FARNBOROUGH, England (Reuters) – Defense firm General Atomics expects the first sales of an unarmed export version of its Predator drone within months, seeing the Middle East and Latin America as particularly fertile markets.
So far, almost all of the more than 500 drones sold by the firm have gone to the U.S. military, a handful of other U.S. civilian government agencies, plus Britain, Italy and Turkey.
LONDON (Reuters) – When ousted Barclays CEO Bob Diamond says he felt “physically ill” reading e-mails of his traders crowing over interest rate manipulation, he is almost certainly telling the truth.
The veteran banker says it was the first he knew that employees had worked to artificially inflate the London interbank rate LIBOR. Whatever the reality, he must have realized that the saved messages – with employees glorying in their activities and promising each other champagne – could only add to the damage.
LONDON (Reuters) – Iran and the United States might be talking up their readiness for war in the Gulf but beneath the rhetoric, all sides are appear keen to avoid conflict and prevent accidental escalation – at least for now.
This week, a string of hawkish Iranian statements – including a renewed threat to close the Strait of Hormuz and destroy U.S. bases “within minutes” of an attack – helped push benchmark Brent crude oil prices above $100 for the first time since June.
LONDON (Reuters) – There are few signs diplomacy can stem Syria’s worsening conflict, leaving Western leaders – and even more so their Arab and Turkish allies – pushed ever further towards backing Bashar al-Assad’s ouster by force.
In Geneva on Saturday, world powers attempted a vague show of unity by committing to support for a transitional government. But diplomats led by United Nations envoy Kofi Annan failed to bridge differences between the West and Russia – backed by China – on whether or not that meant that Syria’s president must go.
LONDON (Reuters) – Western states trying to oust Syrian President Bashar al-Assad are increasingly struggling to deal with, or even understand, Russia’s dogged support for him.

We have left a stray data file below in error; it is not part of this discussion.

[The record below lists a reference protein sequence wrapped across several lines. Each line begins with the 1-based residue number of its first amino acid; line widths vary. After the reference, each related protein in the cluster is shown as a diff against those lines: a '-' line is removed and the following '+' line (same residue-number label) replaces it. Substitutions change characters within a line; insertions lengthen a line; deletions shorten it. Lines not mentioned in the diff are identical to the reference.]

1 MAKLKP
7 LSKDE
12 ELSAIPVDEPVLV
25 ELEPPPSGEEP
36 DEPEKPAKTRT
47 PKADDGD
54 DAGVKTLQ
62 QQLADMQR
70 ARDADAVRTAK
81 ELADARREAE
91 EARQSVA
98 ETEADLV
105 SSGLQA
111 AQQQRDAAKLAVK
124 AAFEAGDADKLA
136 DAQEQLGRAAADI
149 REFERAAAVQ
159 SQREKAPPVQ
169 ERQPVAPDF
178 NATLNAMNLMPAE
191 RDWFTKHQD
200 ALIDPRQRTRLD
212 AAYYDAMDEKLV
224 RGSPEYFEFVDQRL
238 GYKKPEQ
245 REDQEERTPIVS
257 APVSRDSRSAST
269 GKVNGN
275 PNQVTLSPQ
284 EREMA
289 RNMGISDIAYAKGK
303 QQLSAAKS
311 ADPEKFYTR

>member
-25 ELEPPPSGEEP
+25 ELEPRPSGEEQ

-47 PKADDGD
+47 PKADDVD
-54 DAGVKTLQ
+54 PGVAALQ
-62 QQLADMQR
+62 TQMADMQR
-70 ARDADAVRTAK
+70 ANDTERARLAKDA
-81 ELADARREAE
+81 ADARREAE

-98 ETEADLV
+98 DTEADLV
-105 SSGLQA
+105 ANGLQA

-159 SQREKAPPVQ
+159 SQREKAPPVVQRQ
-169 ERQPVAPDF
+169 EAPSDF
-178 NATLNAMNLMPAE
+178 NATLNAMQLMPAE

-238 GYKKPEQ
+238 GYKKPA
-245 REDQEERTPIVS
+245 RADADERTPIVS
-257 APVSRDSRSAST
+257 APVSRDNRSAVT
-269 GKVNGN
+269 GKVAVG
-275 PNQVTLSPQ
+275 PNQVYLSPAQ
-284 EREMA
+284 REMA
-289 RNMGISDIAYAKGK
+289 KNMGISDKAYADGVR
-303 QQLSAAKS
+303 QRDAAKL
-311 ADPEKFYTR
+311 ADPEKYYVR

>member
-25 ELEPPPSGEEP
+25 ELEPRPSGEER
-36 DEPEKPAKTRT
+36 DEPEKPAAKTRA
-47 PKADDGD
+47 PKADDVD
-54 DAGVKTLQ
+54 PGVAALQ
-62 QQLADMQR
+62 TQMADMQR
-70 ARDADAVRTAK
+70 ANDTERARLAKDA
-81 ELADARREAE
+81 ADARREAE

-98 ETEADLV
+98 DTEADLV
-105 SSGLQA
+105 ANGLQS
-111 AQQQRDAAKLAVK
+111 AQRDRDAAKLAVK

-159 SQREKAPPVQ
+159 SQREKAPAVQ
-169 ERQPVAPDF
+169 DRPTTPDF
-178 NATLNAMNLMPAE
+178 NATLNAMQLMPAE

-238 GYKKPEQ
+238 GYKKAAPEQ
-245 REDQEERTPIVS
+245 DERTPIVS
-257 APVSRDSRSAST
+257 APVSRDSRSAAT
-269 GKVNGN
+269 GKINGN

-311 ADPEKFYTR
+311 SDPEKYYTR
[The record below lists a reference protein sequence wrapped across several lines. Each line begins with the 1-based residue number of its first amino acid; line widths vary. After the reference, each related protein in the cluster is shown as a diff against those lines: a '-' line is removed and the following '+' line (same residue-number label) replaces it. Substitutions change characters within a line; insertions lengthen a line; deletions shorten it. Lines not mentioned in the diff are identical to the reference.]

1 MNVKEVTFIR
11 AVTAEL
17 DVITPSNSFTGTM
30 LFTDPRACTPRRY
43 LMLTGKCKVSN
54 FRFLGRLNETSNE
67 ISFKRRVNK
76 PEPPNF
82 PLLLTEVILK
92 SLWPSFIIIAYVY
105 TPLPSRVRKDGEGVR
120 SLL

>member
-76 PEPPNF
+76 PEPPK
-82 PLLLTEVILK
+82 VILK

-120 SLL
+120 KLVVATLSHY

Arms deals, Russia’s naval base in Tartus and fear of Islamist militancy in a post-Assad Syria are all held up as potential explanations. But Russian officials and some others say that misses the wider point.
LONDON, June x (Reuters) – With a high profile attack on a government TV station, escalating fighting around Damascus and talk of increasing covert foreign support, Syria’s rebels are bringing the fight ever closer to Bashar Al Assad.
In a speech on Tuesday night, Assad said the country was now “at war” and that all sectors of the government and country must devote their energies to the war effort. A string of recent military defections suggest even some of his supporters may have had enough, but most analysts and foreign officials believe his government could cling on well into 2013.
LONDON, June 24 (Reuters) – While the exact circumstances
remain far from clear, the shooting down of a Turkish warplane
shows Syria’s military to be capable, extremely jumpy and
increasingly drawn into confrontation with its most powerful
That could prove a major deterrent for Western powers in
particular, who want President Bashar al-Assad gone but are
unwilling to risk troops or aircraft in a military intervention.
Equally, they are wary of triggering a wider regional war.
LONDON (Reuters) – Somali pirates seizing Indian Ocean ships were responsible for at least 35 hostage deaths in 2011, a report showed on Friday, with levels of violence rising.
The number of prisoners taken by pirates fell to 555, at least, in 2011 from 645 in 2010, the report by the U.S.-based One Earth Future foundation and International Maritime Bureau said.
LONDON (Reuters) – Accused of irritating France and Russia, frustrating the United States and falling into a testy exchange with Argentina over the Falklands, David Cameron’s G20 summit didn’t go well.
As he returns from Mexico, the British prime minister is probably hoping to put the series of apparent diplomatic missteps behind him, but it may not be that easy.
LONDON (Reuters) – Whether the euro lives or dies, the chaotic way Europe has tackled the crisis could undermine the region’s geopolitical clout for years to come and leave it at a distinct disadvantage in a rapidly changing world.
With an apparently never-ending series of last-minute summits and telephone calls, Europe’s leaders and finance ministers have held the bloc together in the face of growing strains between states, a rising political backlash and market alarm.